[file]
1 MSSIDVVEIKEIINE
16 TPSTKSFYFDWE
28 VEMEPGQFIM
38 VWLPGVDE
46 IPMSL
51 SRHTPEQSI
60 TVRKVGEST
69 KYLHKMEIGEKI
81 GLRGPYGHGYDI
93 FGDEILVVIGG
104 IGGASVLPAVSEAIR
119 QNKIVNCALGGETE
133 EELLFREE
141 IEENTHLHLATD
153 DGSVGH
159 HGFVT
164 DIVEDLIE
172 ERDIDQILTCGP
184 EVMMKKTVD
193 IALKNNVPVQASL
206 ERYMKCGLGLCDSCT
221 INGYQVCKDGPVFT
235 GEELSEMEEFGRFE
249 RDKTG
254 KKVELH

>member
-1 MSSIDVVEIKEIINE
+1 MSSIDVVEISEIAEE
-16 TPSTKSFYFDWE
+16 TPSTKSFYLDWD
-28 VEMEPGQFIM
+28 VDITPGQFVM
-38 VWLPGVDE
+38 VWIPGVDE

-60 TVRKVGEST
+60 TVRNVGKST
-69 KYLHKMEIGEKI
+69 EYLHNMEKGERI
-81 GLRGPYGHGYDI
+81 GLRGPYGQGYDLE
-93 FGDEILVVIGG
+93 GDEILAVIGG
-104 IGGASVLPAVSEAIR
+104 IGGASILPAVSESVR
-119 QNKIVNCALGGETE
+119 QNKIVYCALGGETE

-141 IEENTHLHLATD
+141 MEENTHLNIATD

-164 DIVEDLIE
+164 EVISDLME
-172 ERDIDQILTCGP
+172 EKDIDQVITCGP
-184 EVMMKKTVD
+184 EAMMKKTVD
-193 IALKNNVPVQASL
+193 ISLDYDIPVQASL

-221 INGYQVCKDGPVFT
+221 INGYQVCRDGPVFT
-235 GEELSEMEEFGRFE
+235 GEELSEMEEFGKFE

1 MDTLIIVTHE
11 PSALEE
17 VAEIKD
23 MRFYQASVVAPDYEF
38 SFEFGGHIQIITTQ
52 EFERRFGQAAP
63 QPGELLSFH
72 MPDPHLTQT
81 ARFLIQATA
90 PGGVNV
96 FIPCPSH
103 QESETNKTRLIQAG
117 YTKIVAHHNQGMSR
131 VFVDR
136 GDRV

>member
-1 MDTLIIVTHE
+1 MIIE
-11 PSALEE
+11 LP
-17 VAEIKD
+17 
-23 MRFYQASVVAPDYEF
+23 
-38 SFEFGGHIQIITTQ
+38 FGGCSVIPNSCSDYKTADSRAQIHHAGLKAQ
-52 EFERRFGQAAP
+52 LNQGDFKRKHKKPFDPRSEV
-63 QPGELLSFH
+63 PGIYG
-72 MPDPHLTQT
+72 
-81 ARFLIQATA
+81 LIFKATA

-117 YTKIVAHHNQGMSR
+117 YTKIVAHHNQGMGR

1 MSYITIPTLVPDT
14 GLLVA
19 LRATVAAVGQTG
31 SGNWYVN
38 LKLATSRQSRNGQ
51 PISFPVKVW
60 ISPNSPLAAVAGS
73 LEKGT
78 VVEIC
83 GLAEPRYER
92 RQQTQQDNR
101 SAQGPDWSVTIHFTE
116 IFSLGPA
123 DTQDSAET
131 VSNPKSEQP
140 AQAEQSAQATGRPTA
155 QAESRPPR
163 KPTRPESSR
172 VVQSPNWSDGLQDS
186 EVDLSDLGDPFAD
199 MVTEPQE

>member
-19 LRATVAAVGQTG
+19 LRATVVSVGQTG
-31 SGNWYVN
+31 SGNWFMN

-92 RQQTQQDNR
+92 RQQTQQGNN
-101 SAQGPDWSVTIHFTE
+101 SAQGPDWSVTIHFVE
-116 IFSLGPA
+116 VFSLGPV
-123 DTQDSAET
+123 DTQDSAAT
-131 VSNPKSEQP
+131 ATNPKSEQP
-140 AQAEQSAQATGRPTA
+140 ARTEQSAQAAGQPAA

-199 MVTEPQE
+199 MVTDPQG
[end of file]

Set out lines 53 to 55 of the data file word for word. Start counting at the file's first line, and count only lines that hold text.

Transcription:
-184 EVMMKKTVD
+184 EAMMKKTVD
-193 IALKNNVPVQASL